The authors also need to hold XG up to the same exacting standards they apply to carbon pricing. It doesn’t seem reasonable to laud XG for being a flexible and adaptive process while criticizing “ongoing political negotiations” in carbon pricing policies. And it doesn’t seem right to point out the flaws in existing carbon pricing policies without doing the same with XG. One example they give of XG is California’s effort in the 1990s to mandate electric vehicles, but that effort seems to have failed. Another example they cite is the Irish dairy industry’s efforts to improve water quality, but the latest Irish EPA report says that “water quality is getting worse… both cattle numbers and fertilizer use have increased.” (And that’s despite “peculiarities” that helped bring the stars into alignment, with international consumers supposedly keen on buying Kerrygold® butter but only if they can dream of grass-fed Irish cows grazing sustainably near the Lake Isle of Innisfree.) To ask the obvious question: is the grass really greener on the other side?
I could go on, but look: I’m not trying to dismiss industrial policy or XG. I’m just saying that I’m not (yet) convinced, and that the way to convince me is to advocate for industrial policy and XG, not against carbon pricing. Otherwise this all just devolves into a kind of “we can only make serious progress on climate change if” parlor game that is as destructive as it is beloved. (See for example the Naomi Klein-type progressives who claim that we can only make serious progress on climate change if we dismantle the white supremacist cisgender capitalist hetero-patriarchy, a belief they are betting the planet on, so far without much success.) In my view, all of these arguments fall short for the simple reason that nobody can say with mathematical certainty how to make progress on climate change. Everything is hard, and everybody working on climate change should repeat daily the famous quote from the screenwriter William Goldman about how to make a Hollywood blockbuster: “NOBODY KNOWS ANYTHING. Not one person in the entire [field] knows for a certainty what’s going to work. Every time out it’s a guess—and, if you’re lucky, an educated one.”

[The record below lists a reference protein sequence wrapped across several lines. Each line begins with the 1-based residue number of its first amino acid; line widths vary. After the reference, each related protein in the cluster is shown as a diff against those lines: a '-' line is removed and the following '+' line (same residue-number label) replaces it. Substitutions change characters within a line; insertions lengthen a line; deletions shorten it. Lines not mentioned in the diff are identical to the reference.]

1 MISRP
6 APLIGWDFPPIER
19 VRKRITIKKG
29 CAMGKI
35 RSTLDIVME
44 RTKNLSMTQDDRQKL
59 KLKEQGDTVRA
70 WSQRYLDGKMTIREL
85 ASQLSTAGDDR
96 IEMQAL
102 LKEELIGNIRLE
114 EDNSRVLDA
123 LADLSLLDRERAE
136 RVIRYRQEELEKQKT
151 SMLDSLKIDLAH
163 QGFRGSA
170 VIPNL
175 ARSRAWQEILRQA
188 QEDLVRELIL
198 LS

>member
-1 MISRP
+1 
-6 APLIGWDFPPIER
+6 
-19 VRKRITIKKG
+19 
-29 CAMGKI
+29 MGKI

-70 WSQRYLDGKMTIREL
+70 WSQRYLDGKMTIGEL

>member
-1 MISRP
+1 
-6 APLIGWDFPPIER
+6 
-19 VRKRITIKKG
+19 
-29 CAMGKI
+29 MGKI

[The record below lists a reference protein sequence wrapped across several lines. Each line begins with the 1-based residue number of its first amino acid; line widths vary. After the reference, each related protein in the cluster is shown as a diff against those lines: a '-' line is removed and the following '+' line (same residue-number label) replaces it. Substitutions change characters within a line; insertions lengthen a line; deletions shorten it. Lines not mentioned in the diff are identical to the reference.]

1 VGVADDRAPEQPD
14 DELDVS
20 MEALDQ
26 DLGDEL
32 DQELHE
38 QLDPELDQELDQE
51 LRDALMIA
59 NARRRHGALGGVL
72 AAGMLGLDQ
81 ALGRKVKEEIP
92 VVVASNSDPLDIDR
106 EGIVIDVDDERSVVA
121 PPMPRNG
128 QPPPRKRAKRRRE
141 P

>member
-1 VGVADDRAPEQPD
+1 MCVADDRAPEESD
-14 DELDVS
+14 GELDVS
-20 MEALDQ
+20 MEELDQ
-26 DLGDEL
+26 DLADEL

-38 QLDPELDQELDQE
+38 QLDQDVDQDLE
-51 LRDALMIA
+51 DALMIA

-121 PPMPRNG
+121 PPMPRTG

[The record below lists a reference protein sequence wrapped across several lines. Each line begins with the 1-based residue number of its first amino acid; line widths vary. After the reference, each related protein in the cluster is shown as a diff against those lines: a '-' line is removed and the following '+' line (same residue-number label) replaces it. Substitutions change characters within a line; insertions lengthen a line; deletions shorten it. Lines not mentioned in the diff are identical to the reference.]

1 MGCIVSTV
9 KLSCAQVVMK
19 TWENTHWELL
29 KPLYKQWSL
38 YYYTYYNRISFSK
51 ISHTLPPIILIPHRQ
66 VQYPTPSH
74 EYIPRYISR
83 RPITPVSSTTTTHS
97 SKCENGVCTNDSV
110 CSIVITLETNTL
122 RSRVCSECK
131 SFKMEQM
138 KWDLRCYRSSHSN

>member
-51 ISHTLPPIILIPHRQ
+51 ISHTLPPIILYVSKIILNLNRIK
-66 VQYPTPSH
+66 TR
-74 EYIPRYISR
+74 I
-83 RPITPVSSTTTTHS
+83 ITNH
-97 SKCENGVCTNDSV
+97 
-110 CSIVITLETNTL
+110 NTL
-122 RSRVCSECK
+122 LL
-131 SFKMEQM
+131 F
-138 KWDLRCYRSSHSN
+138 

There’s another quote that I think is relevant here, this one (via a review) from The Knowledge Machine, Michael Strevens’s philosophy-of-science book: “The single greatest obstacle to successful science is the difficulty of persuading brilliant minds to give up the intellectual pleasures of continual speculation and debate, theorizing and arguing, and to turn instead to a life consisting almost entirely of the production of experimental data.”
It seems to me that this “speculation and debate” is also the greatest obstacle to successful climate action, and that the solution is to actually try stuff and see whether we can find some things that work. My view is that the best place to try stuff is in the “laboratories of democracy”—the 50 U.S. states—and in that vein I’m working on an effort to put climate-related measures on the ballot in at least 7 states in 2024. (“Climate 24/7”, get it?) So my challenge to Cullenward and Victor—and to Jessica Green, Matto Mildenberger, Leah Stokes, and indeed to everyone reading this—is to come up with proposals that are politically plausible for one or more of the states that allow ballot measures: red states like South Dakota, Nebraska, and Arkansas, blue states like Washington, Oregon, and Massachusetts, purple states like Arizona, Colorado, and Michigan. I’ve got some ideas for all those states, and Yes they’re about carbon pricing. What have you got?